The historic summit between President Trump and North Korea’s Kim Jong Un is set for Tuesday, June 12, on Sentosa Island in Singapore. It’s a landmark meeting. The talk will center on denuclearization and international relations, but it’s also a critical moment for Christians in North Korea. It’s possible that God could use this meeting to start the freedom work that will give our brothers and sisters relief from the constant oppression they receive for following Jesus.
Because the lack of intellectual and religious freedom inside North Korea is staggering.
When I think of North Korea, it’s hard to wrap my mind around what it’s like for believers in such a hostile and isolated country. Sometimes it feels like fiction to think about people imprisoned for their faith in Jesus—and often their entire families for generations—when they’re discovered. It’s hard to fathom that people are not free to attend and be part of a church, or even express their religious beliefs to their children, out of fear they will say something to the wrong person.
It’s so different from the way I experience life and faith.
The abuse North Korean Christians endure is reminiscent of Old Testament stories where kings like Nebuchadnezzar forced people to worship idols or be thrown into a furnace.
When I sit down to read my Bible, I don’t think about being spied on, arrested or fear that I might lose my life over it. But that’s not the case for many of our brothers and sisters who live in North Korea—where it’s illegal to own a copy of God’s Word or to practice their faith.
And it’s happening today. Right now, Open Doors estimates there are around 300,000 Christians in North Korea who must hide their faith and meet in extreme secrecy. They have no religious freedom, and they live under constant threat. And an estimated 50,000 of those Christians are imprisoned in labor camps, detention centers and banished to remote regions because of their faith.
I’ll be honest; the reality didn’t fully sink in until I spent time with Christians from North Korea.
On a recent trip to South Korea, I met and talked with multiple North Korean believers to hear their stories.
Driven by Hunger
I met with a man who grew up in North Korea. He used to roam the mountainside to dig up vegetables when his family was starving. The North Korean government indoctrinated him with propaganda about Christians—referring to them as “deceitful and evil people to be avoided at all cost.”
Due to hunger, he escaped into China across the Tumen River to find food for his family—only to discover life there was also challenging and dangerous. For illegals in China, work is hard to come by, and the threat of getting picked up by the Chinese police—and being sent back to North Korea—always loomed. Eventually, he made it to a Christian safe house in China. He had to get past the Christian stereotypes he had been taught by the North Korean regime, but his desperation gave way.
He found Jesus in the safe house and eventually made it out of China. Today, he’s a pastor in South Korea, but he’s still very private due to the threat of North Korean spies. They could make life difficult for him and for his family members who still live in North Korea today.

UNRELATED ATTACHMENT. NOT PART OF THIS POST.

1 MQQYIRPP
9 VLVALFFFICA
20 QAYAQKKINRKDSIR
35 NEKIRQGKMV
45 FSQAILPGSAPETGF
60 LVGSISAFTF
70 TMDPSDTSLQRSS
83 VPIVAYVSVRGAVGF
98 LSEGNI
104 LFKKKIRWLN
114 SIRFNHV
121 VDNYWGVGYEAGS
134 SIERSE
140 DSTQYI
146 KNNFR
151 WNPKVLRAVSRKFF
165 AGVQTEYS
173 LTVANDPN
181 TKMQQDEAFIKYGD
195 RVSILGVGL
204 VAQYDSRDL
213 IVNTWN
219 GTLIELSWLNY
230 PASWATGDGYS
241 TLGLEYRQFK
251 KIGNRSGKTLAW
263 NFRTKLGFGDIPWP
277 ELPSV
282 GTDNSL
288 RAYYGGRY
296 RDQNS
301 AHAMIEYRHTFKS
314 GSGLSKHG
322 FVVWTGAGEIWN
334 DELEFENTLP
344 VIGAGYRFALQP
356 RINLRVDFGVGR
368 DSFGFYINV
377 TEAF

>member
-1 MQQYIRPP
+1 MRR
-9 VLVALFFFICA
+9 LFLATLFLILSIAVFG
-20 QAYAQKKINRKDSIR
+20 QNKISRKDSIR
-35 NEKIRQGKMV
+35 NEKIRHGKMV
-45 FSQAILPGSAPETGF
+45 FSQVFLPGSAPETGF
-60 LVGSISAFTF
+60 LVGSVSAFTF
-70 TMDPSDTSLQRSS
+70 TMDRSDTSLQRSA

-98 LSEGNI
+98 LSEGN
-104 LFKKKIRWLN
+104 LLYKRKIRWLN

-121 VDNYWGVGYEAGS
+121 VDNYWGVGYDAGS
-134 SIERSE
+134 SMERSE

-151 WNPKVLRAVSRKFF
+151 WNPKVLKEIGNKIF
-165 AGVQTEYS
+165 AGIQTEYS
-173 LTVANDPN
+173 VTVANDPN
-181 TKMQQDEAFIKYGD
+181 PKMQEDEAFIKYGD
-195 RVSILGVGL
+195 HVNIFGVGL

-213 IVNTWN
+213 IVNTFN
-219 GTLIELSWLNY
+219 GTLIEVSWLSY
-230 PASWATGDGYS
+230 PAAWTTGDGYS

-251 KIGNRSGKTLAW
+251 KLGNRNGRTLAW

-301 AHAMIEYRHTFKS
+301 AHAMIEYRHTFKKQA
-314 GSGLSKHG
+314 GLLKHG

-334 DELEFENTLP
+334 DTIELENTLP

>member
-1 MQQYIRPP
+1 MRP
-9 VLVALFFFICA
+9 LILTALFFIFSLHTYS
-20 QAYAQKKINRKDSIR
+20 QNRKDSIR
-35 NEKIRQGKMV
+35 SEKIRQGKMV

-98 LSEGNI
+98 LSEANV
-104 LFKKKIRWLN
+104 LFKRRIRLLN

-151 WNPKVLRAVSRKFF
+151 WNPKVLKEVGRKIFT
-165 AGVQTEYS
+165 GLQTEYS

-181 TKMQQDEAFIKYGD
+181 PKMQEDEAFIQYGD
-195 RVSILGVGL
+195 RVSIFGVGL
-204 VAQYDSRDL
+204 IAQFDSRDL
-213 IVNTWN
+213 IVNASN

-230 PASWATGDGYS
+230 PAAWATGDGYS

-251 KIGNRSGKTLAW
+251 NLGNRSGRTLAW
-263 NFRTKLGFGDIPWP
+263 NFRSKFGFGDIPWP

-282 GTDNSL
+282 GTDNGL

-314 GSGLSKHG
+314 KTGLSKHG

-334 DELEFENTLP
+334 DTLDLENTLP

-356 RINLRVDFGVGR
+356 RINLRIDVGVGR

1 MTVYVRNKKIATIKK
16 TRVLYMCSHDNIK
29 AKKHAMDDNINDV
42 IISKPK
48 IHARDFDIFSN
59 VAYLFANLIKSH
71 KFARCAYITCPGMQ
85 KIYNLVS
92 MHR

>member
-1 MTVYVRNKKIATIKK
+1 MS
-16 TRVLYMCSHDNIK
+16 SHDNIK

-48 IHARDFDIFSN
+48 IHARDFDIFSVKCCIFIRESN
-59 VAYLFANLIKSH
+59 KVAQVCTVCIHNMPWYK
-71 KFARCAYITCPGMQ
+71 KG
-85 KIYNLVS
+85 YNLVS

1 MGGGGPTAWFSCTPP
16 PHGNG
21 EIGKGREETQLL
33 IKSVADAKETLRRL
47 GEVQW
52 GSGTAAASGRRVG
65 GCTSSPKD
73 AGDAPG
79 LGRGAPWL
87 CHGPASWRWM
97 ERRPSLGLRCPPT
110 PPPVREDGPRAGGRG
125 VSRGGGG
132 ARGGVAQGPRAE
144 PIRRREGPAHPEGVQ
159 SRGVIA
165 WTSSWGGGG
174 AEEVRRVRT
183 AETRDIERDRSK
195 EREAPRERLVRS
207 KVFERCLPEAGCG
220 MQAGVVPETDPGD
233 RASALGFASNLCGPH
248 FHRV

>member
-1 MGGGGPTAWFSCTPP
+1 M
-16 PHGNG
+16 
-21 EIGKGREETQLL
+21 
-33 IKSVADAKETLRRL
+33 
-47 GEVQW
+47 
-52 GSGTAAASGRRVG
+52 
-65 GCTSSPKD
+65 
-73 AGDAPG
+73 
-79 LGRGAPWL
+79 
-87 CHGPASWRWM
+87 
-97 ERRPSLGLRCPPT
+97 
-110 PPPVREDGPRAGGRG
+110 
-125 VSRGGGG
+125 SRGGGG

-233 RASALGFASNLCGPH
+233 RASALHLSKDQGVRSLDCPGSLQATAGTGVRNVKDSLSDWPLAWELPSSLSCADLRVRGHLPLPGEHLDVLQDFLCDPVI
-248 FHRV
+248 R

Trafficked to China
I also met with two Christian women who both escaped North Korea at ages 17 and 20. Their father suffered in one of the country’s notorious prison camps, and one day, prison guards killed him for sharing his faith with other inmates. The sisters held hands as they crossed the river into China with their courier. Little did they know their courier was planning to traffic them, selling them to Chinese men for marriage. Life inside North Korea is difficult, but the journey out is also filled with pitfalls and trials.
Their mother was in a North Korean prison camp just a few years ago. When she was released, she escaped North Korea and reunited with her daughters. When we talked to her about her experience in prison, it was clear that what she witnessed there was too traumatic to discuss in detail.
The mother and her daughters made it out of China and eventually into South Korea, and today they are so grateful for their freedom. But their hearts are heavy because they have one family member who is still in North Korea—with no way of contacting them.
A Generation of Faith
I also met with an elderly woman who spent most of her life in North Korea. She was arrested for trying to escape and spent time in a prison camp along with her husband. In prison, she said Psalm 23 gave her incredible comfort. We asked her to recite it for us. Before she even began, she held up her hand, and the tears came. Even years after prison, God’s Word held so much meaning for her that the mere recitation of it brought a flood of pain and grace. It was a sacred moment to hear her voice as she recited the familiar words.
While her husband was in prison, their kids visited him. He wanted to pass on his faith, but there were guards everywhere. So he did something simple and profound. He wrote three words on his hand: “Believe in Jesus.” Through that act and seeing their father’s love for them and his God, his children decided to become Christians. Their father was later killed in prison for refusing to renounce his faith.
My faith was inspired and challenged by meeting these believers. Stories like these are common in the underground church of North Korea. These men and women are not superheroes; they are just ordinary people who have been changed by Jesus and decided He is worth it all. No matter their circumstances. No matter their geography. No matter their government. No matter the cost.
As North Korea continues to show up in the news and international talks go on between Kim Jong Un and other world leaders, please remember the suffering church in North Korea—their stories, their trials and their faith—and pray for them daily.